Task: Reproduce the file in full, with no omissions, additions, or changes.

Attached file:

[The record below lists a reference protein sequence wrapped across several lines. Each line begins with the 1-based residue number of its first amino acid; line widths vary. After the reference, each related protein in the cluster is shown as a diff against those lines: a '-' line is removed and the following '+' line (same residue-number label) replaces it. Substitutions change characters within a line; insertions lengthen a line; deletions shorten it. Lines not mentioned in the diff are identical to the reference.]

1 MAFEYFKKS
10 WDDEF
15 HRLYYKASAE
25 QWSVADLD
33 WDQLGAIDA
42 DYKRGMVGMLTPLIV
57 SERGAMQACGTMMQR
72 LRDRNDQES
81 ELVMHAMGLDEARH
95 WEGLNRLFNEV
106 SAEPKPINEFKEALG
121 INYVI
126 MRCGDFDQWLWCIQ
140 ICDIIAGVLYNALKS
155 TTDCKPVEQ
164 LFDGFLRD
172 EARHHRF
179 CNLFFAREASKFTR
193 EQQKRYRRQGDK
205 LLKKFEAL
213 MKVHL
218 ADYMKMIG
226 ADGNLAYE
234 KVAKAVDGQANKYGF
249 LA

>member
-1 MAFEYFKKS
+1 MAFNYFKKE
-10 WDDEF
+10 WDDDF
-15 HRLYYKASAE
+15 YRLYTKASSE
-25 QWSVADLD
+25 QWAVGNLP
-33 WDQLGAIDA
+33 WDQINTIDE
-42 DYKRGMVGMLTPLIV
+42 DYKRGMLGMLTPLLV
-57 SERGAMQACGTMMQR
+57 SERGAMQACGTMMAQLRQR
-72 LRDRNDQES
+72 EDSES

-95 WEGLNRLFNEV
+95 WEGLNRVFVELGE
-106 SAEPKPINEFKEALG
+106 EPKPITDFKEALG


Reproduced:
[The record below lists a reference protein sequence wrapped across several lines. Each line begins with the 1-based residue number of its first amino acid; line widths vary. After the reference, each related protein in the cluster is shown as a diff against those lines: a '-' line is removed and the following '+' line (same residue-number label) replaces it. Substitutions change characters within a line; insertions lengthen a line; deletions shorten it. Lines not mentioned in the diff are identical to the reference.]

1 MAFEYFKKS
10 WDDEF
15 HRLYYKASAE
25 QWSVADLD
33 WDQLGAIDA
42 DYKRGMVGMLTPLIV
57 SERGAMQACGTMMQR
72 LRDRNDQES
81 ELVMHAMGLDEARH
95 WEGLNRLFNEV
106 SAEPKPINEFKEALG
121 INYVI
126 MRCGDFDQWLWCIQ
140 ICDIIAGVLYNALKS
155 TTDCKPVEQ
164 LFDGFLRD
172 EARHHRF
179 CNLFFAREASKFTR
193 EQQKRYRRQGDK
205 LLKKFEAL
213 MKVHL
218 ADYMKMIG
226 ADGNLAYE
234 KVAKAVDGQANKYGF
249 LA

>member
-1 MAFEYFKKS
+1 MAFNYFKKE
-10 WDDEF
+10 WDDDF
-15 HRLYYKASAE
+15 YRLYTKASSE
-25 QWSVADLD
+25 QWAVGNLP
-33 WDQLGAIDA
+33 WDQINTIDE
-42 DYKRGMVGMLTPLIV
+42 DYKRGMLGMLTPLLV
-57 SERGAMQACGTMMQR
+57 SERGAMQACGTMMAQLRQR
-72 LRDRNDQES
+72 EDSES

-95 WEGLNRLFNEV
+95 WEGLNRVFVELGE
-106 SAEPKPINEFKEALG
+106 EPKPITDFKEALG